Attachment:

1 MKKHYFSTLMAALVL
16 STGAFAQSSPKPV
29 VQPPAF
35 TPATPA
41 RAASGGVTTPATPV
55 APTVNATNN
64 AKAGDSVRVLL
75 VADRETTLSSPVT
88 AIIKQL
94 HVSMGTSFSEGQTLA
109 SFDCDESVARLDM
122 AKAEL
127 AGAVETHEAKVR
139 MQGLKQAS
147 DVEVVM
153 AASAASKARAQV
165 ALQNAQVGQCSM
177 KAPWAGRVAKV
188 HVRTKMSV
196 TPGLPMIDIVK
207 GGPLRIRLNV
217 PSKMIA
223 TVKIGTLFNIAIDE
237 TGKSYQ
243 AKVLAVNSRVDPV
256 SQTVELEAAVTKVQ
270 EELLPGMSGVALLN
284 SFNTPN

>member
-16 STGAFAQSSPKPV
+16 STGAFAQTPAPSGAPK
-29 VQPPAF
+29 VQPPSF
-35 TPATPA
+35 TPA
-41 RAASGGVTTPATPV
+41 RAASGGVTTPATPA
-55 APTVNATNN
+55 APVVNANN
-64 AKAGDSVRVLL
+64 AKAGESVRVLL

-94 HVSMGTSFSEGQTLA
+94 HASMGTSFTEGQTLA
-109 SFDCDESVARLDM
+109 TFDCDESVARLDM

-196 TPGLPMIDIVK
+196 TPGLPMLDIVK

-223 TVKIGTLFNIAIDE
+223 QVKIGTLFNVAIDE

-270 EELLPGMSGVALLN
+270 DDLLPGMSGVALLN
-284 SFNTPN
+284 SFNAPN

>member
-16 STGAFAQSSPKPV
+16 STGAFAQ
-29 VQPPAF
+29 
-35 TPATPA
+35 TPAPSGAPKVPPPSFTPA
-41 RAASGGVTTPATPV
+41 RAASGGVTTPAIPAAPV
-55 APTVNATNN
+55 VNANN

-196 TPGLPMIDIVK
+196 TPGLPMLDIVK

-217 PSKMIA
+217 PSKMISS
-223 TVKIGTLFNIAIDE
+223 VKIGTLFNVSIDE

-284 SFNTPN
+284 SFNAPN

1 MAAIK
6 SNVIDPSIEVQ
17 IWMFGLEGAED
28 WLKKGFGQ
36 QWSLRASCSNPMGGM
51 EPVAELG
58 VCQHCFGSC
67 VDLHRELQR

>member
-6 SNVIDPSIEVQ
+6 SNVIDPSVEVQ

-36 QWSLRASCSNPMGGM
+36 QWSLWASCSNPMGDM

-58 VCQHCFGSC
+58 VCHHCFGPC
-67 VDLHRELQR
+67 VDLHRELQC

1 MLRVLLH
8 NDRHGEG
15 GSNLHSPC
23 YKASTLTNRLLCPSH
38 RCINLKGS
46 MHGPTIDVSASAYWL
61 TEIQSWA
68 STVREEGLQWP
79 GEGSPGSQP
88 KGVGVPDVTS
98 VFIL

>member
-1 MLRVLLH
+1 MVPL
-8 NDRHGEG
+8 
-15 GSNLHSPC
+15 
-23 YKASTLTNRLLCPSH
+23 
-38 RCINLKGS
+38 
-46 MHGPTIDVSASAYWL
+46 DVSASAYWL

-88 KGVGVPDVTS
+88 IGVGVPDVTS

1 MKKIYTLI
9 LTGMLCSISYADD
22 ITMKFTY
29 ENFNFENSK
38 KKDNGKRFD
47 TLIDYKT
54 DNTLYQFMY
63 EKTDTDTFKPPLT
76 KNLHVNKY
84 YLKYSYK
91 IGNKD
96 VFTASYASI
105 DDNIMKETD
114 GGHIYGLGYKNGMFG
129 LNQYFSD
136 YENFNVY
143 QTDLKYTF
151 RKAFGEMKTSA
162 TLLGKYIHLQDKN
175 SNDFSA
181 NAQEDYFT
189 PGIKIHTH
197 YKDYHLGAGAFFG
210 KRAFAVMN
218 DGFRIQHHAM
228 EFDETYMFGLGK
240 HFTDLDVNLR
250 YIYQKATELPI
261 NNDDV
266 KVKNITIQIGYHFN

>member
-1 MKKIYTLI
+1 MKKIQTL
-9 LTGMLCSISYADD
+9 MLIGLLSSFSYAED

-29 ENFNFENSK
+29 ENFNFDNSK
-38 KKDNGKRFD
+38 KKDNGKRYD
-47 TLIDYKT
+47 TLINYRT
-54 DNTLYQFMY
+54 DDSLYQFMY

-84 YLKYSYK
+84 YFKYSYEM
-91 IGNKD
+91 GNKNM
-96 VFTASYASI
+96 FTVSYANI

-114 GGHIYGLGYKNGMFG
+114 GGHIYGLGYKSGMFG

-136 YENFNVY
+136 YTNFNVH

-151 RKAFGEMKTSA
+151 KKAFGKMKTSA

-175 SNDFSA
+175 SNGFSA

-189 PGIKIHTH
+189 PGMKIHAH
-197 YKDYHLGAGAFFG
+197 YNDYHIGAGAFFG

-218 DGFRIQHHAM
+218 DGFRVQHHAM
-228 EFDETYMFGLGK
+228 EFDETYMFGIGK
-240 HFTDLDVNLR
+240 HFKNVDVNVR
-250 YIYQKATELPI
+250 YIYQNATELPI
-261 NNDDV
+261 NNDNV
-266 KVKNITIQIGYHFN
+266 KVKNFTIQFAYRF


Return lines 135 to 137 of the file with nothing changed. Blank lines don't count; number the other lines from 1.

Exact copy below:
175 SNDFSA
181 NAQEDYFT
189 PGIKIHTH